The survey undertaken as part of State of Museum Access 2018 found that around one in five (19%) of accredited museums did not provide any disability access information online.
This is likely to mean that disabled people are under-represented among their visitors. Different levels of awareness about a venue will influence an individual’s decision-making on whether to visit, when and how.
95% of respondents to the Euan’s Guide Access Survey 2017 sought disabled access information about a venue prior to visiting for the first time, and 85% stated that they checked the venue’s website to achieve this. One respondent sums up why having website access information is crucial for museums:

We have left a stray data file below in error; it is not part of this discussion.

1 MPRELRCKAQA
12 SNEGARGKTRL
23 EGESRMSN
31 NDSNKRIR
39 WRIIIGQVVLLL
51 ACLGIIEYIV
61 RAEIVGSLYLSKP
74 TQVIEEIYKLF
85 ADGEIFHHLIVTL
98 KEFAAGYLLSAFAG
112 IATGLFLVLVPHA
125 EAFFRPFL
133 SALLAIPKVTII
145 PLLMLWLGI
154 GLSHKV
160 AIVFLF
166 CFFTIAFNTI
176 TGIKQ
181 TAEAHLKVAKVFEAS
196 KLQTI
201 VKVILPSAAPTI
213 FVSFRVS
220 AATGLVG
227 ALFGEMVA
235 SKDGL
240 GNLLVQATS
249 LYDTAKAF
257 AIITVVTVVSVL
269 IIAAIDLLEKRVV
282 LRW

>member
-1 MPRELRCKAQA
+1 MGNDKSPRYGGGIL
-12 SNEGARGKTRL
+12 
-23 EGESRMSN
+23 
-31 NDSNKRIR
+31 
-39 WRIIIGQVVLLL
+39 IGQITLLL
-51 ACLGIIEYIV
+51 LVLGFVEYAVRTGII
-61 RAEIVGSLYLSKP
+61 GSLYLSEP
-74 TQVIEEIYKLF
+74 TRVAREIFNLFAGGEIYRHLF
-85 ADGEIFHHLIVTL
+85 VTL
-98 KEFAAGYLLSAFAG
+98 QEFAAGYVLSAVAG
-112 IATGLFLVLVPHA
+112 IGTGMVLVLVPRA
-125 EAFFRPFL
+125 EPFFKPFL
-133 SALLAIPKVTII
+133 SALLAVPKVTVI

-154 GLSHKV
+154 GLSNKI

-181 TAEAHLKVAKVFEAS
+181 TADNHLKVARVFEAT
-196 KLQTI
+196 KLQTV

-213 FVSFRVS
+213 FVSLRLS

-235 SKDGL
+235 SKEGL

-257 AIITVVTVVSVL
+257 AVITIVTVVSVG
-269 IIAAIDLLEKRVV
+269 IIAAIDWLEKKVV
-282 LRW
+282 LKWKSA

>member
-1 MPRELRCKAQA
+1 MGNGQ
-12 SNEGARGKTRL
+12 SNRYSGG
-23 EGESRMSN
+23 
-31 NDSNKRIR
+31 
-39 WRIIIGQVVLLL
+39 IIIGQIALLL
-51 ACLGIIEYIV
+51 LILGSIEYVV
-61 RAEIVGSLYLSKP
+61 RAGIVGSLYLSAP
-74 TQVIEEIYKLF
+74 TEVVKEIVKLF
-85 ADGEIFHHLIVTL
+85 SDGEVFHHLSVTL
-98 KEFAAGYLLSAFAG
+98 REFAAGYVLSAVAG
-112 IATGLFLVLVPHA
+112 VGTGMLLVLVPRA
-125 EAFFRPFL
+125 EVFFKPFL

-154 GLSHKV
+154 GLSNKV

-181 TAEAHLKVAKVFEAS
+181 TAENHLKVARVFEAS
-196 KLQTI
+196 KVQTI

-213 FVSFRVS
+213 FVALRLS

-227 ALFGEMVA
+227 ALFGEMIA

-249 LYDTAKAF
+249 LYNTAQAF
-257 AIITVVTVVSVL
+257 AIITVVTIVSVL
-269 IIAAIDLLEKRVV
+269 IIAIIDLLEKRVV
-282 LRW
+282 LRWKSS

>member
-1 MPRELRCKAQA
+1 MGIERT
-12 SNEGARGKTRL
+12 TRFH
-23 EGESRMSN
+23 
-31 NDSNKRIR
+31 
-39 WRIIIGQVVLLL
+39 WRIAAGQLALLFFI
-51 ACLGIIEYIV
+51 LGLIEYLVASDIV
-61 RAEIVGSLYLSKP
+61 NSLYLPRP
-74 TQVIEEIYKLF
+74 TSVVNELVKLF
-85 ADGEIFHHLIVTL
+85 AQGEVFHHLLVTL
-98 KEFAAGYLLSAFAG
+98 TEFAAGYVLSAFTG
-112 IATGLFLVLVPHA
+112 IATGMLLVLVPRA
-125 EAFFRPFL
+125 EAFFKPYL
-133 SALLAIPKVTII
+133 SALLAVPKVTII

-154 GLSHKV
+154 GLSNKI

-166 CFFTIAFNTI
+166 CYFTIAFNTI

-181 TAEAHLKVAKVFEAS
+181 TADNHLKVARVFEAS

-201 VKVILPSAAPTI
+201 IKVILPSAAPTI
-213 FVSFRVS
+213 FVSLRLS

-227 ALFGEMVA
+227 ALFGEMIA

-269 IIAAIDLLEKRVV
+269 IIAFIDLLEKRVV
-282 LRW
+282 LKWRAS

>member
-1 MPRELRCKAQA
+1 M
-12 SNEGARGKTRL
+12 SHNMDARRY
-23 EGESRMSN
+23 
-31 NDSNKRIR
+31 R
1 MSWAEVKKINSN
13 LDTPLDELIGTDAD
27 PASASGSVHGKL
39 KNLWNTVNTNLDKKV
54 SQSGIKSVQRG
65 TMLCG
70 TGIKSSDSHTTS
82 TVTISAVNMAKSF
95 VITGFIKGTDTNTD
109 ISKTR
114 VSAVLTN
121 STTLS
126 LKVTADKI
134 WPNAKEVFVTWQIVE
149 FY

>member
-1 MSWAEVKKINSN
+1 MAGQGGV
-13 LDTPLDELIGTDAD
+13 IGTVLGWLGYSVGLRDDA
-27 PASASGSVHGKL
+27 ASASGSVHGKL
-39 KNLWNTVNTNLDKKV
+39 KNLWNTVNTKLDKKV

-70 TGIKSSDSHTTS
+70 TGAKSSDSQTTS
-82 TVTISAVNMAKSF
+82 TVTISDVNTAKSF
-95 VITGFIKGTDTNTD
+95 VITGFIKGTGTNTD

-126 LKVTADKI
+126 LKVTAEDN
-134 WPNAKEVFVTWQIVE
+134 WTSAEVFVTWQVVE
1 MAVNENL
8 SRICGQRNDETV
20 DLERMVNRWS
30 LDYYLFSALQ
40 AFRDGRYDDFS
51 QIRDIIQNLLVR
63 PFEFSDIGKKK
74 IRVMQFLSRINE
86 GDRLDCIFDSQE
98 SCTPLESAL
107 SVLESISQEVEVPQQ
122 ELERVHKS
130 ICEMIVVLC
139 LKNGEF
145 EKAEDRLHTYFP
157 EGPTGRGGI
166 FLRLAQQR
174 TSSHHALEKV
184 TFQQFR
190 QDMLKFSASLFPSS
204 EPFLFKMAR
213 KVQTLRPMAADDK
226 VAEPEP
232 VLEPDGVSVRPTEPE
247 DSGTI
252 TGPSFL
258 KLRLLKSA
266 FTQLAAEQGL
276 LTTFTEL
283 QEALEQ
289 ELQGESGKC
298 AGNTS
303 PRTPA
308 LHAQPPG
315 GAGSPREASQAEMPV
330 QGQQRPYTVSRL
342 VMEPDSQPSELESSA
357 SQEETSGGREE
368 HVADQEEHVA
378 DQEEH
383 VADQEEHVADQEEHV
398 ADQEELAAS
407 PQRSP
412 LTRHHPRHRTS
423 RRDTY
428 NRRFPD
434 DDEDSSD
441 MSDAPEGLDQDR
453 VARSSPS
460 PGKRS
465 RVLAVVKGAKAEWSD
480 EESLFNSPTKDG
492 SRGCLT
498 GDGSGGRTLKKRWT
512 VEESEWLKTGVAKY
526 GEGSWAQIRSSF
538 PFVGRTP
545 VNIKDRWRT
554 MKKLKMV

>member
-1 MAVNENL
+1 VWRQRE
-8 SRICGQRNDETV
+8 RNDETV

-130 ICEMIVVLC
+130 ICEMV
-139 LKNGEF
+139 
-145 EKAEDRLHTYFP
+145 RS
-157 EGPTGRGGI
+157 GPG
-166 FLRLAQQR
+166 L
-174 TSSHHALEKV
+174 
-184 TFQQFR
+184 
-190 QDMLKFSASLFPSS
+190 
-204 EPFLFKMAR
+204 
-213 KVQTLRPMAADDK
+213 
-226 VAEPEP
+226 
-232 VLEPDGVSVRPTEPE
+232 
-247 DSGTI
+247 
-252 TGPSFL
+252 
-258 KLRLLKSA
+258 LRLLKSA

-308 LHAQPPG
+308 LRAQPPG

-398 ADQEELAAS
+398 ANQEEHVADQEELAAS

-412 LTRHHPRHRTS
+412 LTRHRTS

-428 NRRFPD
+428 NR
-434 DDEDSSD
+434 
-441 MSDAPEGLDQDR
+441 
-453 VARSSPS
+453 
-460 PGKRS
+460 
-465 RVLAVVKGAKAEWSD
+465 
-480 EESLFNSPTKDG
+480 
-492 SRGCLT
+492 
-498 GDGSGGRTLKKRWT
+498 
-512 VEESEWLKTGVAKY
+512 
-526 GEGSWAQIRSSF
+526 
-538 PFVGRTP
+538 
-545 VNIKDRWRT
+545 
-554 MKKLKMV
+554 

“Websites which don’t include information about accessibility make me assume that they [the venue] are inaccessible.”
Museums can therefore help increase attendance of disabled people simply by providing useful information.
VocalEyes, Stagetext and DCN – Disability Collaborative Network for Museums have developed this checklist of 10 items that a museum, gallery or heritage site should cover in an ‘Access information’ page within the ‘Visiting’ section of the venue’s website.